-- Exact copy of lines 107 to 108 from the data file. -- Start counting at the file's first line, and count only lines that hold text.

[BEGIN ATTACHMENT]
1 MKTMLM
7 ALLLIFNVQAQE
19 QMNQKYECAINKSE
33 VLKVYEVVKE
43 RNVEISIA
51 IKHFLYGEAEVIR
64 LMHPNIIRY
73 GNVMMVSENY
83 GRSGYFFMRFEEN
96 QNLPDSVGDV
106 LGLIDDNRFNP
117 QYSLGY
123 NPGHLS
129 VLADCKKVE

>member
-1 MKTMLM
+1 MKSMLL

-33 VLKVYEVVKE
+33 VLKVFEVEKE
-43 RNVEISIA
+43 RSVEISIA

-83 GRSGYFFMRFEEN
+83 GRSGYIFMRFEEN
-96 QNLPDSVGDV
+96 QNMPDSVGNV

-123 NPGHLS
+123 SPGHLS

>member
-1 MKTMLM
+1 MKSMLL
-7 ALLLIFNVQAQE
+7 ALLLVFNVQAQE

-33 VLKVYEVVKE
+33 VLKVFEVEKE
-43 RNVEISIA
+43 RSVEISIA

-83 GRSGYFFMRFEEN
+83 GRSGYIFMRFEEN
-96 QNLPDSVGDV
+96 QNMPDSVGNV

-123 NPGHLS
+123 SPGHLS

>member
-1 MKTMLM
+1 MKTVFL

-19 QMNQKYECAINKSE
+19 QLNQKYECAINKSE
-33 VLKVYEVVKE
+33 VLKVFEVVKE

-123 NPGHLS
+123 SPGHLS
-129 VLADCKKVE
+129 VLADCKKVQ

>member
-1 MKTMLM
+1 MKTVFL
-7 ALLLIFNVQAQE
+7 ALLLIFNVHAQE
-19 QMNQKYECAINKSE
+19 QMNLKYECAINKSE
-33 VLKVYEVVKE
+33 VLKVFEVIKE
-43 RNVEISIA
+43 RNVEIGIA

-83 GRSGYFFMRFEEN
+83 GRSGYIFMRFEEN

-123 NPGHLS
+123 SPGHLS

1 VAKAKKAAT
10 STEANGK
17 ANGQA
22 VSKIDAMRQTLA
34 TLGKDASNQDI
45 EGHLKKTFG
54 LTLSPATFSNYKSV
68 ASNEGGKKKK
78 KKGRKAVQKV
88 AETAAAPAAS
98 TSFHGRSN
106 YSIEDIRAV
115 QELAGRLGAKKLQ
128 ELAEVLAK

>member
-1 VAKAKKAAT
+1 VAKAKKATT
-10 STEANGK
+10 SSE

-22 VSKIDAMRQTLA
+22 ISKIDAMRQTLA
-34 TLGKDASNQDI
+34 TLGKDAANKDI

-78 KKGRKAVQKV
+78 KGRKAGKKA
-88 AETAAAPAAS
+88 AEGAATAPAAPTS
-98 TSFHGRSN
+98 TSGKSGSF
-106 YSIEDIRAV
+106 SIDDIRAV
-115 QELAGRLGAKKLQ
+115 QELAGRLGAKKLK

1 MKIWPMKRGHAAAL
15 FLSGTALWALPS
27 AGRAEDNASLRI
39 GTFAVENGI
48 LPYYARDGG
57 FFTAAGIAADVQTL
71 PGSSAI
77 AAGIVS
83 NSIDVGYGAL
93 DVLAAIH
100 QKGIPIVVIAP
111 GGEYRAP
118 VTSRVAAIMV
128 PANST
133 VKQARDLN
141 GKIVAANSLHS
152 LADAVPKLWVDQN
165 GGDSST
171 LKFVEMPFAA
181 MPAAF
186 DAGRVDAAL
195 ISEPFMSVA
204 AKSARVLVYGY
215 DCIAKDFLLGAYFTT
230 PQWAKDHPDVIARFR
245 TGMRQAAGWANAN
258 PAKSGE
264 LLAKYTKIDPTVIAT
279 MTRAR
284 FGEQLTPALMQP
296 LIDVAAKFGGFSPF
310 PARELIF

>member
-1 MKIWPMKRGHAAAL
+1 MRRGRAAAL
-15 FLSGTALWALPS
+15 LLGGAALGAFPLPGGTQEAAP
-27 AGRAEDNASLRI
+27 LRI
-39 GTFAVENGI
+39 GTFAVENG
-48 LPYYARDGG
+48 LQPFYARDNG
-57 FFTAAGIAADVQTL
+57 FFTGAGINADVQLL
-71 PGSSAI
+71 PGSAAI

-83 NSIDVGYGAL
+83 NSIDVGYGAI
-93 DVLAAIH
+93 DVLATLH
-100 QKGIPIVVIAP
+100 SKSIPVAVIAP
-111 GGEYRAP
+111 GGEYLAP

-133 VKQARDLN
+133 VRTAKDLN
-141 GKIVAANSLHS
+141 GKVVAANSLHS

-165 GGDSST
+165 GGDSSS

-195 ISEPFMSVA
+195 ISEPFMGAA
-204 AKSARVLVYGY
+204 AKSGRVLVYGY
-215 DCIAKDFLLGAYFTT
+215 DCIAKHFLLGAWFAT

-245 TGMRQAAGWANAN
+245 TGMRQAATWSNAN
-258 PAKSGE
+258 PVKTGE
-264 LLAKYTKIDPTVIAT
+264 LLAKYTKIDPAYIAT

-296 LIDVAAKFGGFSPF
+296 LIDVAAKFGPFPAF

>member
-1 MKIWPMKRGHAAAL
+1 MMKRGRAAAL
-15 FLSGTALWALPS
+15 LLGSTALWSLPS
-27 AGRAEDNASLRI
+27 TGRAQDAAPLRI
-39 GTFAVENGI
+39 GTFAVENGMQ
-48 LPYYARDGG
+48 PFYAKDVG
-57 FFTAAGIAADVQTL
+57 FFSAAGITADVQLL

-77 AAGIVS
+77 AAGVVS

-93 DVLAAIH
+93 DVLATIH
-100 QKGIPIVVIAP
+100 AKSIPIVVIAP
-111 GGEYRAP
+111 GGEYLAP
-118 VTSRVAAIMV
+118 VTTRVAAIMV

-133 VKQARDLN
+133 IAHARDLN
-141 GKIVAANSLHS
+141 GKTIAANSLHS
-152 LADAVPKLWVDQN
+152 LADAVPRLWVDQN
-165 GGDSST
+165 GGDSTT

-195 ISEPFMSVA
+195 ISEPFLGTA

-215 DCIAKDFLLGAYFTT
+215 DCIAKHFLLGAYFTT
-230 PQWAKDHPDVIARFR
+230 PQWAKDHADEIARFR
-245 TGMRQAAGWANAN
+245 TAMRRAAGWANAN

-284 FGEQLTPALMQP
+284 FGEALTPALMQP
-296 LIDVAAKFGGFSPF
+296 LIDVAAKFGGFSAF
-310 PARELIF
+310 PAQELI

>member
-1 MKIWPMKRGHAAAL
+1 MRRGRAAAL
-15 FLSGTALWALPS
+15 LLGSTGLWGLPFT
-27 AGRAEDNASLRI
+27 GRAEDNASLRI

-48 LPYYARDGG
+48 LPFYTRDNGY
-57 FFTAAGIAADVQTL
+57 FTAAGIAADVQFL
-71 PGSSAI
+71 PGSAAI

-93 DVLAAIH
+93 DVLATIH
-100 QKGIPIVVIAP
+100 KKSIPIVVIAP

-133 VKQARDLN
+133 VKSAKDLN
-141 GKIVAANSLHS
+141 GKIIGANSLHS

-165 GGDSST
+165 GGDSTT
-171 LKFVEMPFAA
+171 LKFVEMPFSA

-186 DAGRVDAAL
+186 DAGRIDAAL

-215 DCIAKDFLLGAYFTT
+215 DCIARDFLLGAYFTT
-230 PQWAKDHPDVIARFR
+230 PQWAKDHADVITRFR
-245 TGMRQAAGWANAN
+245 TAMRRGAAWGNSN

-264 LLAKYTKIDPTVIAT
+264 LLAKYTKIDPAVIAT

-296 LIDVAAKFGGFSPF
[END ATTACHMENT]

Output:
57 FFTAAGIAADVQTL
71 PGSSAI